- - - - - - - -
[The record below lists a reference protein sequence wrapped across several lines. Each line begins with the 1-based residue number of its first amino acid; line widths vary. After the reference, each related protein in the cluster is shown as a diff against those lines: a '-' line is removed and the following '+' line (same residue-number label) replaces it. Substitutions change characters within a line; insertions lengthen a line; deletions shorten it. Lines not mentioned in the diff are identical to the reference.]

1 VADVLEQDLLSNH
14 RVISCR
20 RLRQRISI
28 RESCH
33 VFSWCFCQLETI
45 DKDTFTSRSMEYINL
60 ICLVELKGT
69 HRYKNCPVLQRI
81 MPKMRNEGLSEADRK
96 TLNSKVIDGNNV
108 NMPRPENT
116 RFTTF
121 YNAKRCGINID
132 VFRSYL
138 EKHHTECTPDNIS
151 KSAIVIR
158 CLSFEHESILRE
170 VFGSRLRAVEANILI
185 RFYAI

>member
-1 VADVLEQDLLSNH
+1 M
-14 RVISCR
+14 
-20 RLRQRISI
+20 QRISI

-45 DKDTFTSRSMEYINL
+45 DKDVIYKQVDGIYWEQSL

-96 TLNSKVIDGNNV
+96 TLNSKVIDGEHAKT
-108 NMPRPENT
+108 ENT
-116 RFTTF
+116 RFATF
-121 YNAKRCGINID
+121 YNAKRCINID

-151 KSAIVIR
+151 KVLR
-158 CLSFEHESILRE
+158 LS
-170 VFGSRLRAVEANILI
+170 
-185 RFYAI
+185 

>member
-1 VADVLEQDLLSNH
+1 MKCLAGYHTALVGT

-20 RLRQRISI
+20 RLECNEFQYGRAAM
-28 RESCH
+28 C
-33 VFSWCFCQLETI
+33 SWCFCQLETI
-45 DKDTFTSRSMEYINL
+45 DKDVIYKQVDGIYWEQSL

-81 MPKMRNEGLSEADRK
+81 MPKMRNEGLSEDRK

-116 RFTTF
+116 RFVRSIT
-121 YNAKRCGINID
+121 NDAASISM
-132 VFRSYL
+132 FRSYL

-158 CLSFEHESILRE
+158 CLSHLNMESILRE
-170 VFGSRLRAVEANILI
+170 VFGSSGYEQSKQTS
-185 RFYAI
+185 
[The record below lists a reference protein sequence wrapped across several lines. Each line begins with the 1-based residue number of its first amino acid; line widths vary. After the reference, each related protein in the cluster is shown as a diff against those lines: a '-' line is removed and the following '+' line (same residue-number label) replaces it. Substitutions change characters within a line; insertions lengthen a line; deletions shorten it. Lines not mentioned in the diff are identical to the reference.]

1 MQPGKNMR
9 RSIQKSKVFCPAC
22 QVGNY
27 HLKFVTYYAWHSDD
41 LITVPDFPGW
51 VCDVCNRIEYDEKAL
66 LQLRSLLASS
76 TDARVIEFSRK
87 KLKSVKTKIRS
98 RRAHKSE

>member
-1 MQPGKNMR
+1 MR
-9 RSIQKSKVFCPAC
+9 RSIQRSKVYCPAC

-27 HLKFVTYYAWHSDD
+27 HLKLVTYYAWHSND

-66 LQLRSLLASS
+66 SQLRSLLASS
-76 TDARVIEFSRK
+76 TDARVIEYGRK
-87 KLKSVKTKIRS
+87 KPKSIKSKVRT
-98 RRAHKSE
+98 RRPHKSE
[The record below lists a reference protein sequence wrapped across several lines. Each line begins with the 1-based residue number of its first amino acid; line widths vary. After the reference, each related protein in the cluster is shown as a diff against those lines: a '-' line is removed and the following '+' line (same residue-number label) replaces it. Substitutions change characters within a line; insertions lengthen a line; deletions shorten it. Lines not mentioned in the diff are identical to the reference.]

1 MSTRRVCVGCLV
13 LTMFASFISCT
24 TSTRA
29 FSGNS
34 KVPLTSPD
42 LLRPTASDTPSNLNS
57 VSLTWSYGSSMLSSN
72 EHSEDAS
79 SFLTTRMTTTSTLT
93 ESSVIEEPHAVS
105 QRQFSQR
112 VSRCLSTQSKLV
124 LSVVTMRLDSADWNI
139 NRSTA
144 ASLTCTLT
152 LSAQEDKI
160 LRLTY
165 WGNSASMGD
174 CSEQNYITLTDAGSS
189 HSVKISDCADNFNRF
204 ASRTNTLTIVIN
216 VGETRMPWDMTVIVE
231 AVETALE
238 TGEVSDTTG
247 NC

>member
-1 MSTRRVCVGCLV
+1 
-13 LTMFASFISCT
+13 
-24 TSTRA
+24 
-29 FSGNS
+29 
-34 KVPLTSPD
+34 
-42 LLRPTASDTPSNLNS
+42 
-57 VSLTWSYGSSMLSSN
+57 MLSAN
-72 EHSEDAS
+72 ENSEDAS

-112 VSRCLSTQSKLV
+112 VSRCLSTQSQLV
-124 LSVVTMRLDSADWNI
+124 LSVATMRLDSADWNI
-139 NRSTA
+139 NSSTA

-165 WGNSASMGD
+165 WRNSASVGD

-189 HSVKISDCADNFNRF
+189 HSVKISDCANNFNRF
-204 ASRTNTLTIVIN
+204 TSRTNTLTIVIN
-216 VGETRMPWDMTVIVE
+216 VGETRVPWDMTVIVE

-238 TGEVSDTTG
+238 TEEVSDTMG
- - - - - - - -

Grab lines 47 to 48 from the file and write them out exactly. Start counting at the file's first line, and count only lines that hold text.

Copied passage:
-1 VADVLEQDLLSNH
+1 MKCLAGYHTALVGT